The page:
Friday, October 14, 2011


Opened next door to his primary restaurant Spinasse, chef Jason Stratton's new apertivo bar Artusi debuted this summer, within a month of Spinasse's new dining room and kitchen expansion. While Artusi and Spinasse are linked together by a large passageway (and Artusi uses Spinasse's kitchen for prep cooking) the two have very distinct and separate personalities, both in food and decor. Artusi counters Spinasse's warm rustic dining with a very modern interior and a diverse and playful menu.

Artusi is named for Pellegrino Artusi,
author of La Scienza in cucina e l’arte di mangiare bene (The Science of Cooking and the Art of Eating Well) in 1891; a cookbook intended for middle-class families that gathered recipes from across Italy and essentially defined an Italian national cuisine for the first time. While Spinasse holds its focus on the Piedmont region of Italy, Artusi, much like its namesake, explores cuisine from across Italy and recipes spanning from medieval to the present.

I went in a small group and shared all our dishes (except the soup, I always feel soup is too awkward to share), which I think is an ideal way to try out the menu. And a majority of the menu is set up as share-plate sized appetizers, but I know moving into Fall/Winter that they are intending to offer a wider array of entree-sized dishes as well. They have a great and interesting cocktail list (something like a dozen different gins!) as well as quite a few great wines by the glass/pitcher/bottle.

*Disclaimer: these photos and dishes are from their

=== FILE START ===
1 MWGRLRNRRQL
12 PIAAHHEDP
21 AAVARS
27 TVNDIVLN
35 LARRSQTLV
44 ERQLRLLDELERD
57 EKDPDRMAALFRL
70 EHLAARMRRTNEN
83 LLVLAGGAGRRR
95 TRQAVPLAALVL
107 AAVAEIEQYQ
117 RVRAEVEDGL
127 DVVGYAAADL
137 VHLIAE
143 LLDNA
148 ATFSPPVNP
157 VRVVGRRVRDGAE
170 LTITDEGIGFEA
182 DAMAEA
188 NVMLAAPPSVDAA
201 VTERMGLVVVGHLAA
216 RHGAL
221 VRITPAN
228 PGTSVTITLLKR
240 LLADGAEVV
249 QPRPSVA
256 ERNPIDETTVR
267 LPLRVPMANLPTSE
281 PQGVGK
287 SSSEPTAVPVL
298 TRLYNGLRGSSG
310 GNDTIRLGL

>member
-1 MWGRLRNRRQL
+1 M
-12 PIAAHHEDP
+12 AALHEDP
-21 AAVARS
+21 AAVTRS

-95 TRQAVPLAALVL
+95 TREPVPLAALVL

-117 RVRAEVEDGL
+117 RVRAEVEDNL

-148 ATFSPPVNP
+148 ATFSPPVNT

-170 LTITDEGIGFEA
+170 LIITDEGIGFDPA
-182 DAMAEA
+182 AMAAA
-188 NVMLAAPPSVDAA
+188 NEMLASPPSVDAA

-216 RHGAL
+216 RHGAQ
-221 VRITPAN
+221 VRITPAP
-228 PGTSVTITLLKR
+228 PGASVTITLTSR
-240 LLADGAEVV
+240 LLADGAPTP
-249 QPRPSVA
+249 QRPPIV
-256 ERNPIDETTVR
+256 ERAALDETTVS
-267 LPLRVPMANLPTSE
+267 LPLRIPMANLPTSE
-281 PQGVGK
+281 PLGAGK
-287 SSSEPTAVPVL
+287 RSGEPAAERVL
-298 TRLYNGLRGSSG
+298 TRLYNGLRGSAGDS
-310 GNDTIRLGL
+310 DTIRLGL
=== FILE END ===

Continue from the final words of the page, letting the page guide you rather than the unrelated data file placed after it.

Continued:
(late July) summer menu. A few things are similar or the same, but most have been changing steadily as ingredients come in and out of season.

semolina wafer w/fresh ricotta

fried capers

warm Quadrello di bufala with raw tremiti olives & hazelnut oil

shaved white mushroom & egg w/salsa "Apicius"
bread soup w/clams & lovagestewed morel mushrooms w/celery & parsley
house-cured trout w/pickled horseradish & crispy trout skin

I find the menu at Artusi is a bit harder to wrap one's head around; the dishes are quite diverse and, I think, take more risks in combinations of flavors and textures than what one would be accustomed to from Spinasse. In this way, the food is exciting and unexpected which, as a dining experience, I love, even if some of the dishes themselves I may only merely 'like'. I think the menu at Artusi is chef Stratton's opportunity to challenge himself toward crafting a new culinary identity in Spinasse's shadow, and invites diners to follow along (with a hint of challenging us to keep up).

Artusi (14th & Pine, Seattle)

- jordan

supermouthhappy Web Developer

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